Allowing pharmacists to give more vaccines to children became a debate about access versus the fracturing of health care Tuesday in the House Health and Human Services Committee.
House Bill 2646 drew support from pharmacist associations while groups representing doctors opposed it, citing concerns about record-keeping and continuity of care.
HB 2646 would allow properly certified pharmacists to administer all vaccines to children 6 and older, opening the possibility of a slate of adolescent shots being given at a pharmacy rather than a doctor’s office. Infant and kindergarten vaccines would not be included.
Pharmacists can administer the flu vaccine to children 6 and older and can administer any vaccine to adults, according to the bill’s fiscal note.
According to the Kansas Pharmacists Association, the goal of the bill is to increase access to vaccines. In 2012, two counties didn’t have a single physician serving them and seven didn’t have any primary care physicians, according to the Kansas Department of Health and Environment.
Lis Houchen, a representative from the National Association of Chain Drug Stores, cited a 2004 study in her written testimony that said vaccination rates were higher in states that allowed pharmacists to administer vaccines. The study looked at rates of influenza vaccines for patients over the age of 65.
She said the more flexible hours and increased access through pharmacists could raise vaccination rates in Kansas.
Low rates of vaccination
Kansas lags the rest of the nation for coverage rates of three recommended adolescent vaccines, which the bill would allow pharmacists to administer.
The federal Centers for Disease Control and Prevention recommends four vaccines for teens: Tdap, meningococcal, human papillomavirus (HPV) and the flu vaccine. Kansas is about 5 percent behind the national average for the Td or Tdap vaccine, but the gap is worse for others, according to data from the CDC’s 2014 National Immunization Survey.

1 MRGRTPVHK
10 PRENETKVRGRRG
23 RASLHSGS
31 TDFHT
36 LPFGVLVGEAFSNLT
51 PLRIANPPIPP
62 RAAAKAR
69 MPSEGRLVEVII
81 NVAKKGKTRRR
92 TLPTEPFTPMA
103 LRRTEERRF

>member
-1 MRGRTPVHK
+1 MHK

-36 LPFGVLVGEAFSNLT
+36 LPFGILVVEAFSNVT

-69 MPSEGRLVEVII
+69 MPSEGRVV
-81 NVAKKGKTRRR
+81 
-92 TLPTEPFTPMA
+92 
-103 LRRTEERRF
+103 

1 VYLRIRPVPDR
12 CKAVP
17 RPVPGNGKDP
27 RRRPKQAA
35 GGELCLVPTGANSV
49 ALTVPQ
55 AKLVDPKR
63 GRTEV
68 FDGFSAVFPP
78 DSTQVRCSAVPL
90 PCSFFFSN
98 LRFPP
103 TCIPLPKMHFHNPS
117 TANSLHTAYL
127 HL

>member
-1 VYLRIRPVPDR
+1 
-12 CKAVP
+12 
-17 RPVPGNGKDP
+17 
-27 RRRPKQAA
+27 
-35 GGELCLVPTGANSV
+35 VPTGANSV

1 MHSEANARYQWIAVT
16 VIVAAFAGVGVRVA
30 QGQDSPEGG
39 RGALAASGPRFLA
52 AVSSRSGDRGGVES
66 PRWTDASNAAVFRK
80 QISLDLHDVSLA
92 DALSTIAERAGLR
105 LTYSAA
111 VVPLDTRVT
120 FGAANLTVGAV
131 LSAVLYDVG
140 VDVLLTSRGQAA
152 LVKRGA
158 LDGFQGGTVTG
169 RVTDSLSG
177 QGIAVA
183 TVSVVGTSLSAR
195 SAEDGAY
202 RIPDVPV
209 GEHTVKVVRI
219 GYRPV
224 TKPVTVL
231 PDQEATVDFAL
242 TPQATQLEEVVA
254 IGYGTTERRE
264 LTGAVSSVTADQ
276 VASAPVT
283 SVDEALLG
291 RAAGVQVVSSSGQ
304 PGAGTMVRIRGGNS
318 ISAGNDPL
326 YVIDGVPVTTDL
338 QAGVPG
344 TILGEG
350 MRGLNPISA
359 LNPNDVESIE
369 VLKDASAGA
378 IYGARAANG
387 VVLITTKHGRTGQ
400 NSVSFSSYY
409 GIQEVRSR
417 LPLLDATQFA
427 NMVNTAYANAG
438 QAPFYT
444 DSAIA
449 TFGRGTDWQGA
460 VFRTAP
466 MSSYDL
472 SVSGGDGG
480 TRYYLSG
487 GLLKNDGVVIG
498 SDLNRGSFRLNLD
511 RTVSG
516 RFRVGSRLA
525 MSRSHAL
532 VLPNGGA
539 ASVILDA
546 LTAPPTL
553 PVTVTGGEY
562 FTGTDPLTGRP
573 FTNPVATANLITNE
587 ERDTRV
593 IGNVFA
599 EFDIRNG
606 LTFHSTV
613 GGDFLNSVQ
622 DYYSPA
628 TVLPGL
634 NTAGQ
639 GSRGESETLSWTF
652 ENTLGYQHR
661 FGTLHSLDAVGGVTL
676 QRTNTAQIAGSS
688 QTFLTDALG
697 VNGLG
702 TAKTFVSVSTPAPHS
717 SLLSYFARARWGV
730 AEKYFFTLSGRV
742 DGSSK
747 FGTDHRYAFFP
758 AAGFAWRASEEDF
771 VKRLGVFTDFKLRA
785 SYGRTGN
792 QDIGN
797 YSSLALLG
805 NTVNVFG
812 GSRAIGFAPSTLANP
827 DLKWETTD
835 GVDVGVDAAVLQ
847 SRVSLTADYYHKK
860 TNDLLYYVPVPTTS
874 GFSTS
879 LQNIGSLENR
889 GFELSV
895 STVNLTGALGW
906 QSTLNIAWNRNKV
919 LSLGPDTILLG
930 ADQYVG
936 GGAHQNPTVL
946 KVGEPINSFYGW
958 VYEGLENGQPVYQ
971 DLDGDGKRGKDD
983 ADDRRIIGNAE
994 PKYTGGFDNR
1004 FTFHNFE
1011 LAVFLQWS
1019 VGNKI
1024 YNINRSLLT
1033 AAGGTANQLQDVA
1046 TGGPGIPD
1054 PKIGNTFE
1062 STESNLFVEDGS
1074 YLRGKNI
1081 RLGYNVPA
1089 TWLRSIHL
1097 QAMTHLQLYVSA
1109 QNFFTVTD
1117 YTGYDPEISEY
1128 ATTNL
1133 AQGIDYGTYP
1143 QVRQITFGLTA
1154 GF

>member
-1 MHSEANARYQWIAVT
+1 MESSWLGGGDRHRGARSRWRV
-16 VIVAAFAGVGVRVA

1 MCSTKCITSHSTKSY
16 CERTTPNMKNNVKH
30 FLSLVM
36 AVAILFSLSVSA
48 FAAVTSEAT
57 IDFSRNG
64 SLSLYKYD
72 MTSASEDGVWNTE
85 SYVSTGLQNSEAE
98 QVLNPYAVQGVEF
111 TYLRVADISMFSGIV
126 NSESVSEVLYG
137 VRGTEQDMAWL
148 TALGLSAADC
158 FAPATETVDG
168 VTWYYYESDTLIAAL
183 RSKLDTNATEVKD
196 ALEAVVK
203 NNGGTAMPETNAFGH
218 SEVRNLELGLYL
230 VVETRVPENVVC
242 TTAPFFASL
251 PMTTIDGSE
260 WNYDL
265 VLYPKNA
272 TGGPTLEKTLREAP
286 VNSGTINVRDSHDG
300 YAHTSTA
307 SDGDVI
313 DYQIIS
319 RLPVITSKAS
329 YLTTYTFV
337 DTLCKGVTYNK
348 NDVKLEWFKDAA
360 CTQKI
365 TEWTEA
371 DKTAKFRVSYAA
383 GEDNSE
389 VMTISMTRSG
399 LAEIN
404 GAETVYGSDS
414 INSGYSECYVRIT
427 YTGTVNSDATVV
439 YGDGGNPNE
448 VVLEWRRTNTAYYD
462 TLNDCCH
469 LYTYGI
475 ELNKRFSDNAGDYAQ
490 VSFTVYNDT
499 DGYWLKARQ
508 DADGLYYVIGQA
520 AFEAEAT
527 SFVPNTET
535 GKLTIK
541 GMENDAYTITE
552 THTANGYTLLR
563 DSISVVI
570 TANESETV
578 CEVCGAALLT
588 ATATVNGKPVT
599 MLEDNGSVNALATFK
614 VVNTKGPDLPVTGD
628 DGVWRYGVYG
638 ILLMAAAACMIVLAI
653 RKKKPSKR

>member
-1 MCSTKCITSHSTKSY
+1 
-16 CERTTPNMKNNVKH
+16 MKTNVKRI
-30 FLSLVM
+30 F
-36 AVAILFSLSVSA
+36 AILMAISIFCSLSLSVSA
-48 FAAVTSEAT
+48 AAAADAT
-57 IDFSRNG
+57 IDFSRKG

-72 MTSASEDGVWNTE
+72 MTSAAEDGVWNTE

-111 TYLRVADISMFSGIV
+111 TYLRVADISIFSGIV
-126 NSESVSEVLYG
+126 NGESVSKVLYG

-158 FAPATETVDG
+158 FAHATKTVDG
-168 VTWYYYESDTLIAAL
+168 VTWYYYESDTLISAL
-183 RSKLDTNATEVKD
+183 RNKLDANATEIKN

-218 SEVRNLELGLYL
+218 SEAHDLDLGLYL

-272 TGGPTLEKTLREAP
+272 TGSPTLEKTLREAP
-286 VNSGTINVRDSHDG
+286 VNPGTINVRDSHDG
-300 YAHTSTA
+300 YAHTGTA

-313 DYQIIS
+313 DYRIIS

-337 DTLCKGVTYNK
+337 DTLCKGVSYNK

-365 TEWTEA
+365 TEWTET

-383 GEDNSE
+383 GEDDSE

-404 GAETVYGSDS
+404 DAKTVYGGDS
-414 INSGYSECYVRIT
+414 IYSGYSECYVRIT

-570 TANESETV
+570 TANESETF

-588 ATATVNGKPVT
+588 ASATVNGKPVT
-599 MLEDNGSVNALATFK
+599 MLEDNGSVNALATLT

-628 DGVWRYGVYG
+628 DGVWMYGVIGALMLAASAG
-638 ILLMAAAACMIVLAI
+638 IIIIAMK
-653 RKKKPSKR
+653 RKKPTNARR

The state lags the national average — 24.8 percent for Kansas to the nation’s 39.7 percent — and all but three states for girls receiving all three shots of the HPV vaccine series. For boys, the Kansas rate is 19.5 percent who complete the series versus 21.6 percent nationwide. Kansas ranks last in the nation, at 38.3 percent, for the rate of girls who get at least one shot in the HPV series.
HPV can cause a number of cancers, according to the CDC.
Increased access or fractured care
During the hearing, doctor associations raised concerns that patients wouldn’t come in for examinations if they were able to get immunizations from a pharmacist. Vaccinations are an important reason to get children in the office for care, they said.
Wakon Fowler, a physician from Pratt who testified on behalf of the Kansas Academy of Family Physicians, said his concern wasn’t about the qualification of the pharmacists but the importance of providing consistent care.
“When you have a home base, it tends to give Kansans better care, and it costs less,” Fowler said.
Physician input is important, according to written testimony from the Kansas Medical Society, because there are multiple vaccinations for each illness. The group, which represents Kansas physicians, said the optimal time and type of vaccine can vary depending on the patient.
Another concern from doctors was communication between the pharmacy and physicians. The bill requires any pharmacist administering vaccines to report the vaccination to the patient’s primary care physician and “appropriate county or state immunization registries.”
But the vaccination wouldn’t be immediately entered in the patient’s electronic medical record, according to the Kansas Medical Society and Rep. Barbara Bollier, a Republican from Mission Hills and a retired doctor.
“We absolutely need them (the pharmacists giving vaccinations) reporting to a central registry,” Bollier said. “Otherwise, you’re going to have excess immunizations because no one is going to know who gave what to who or when they gave it.”
In her written testimony, Houchen said the ability to go to a pharmacist for immunizations wouldn’t take away from physicians’ ability to care for their patients.
“This is to enhance what they do and to provide a setting where families who either don’t have time, perhaps don’t have health care, perhaps have a health savings account, where they can go see a pharmacist for the immunizations,” she said.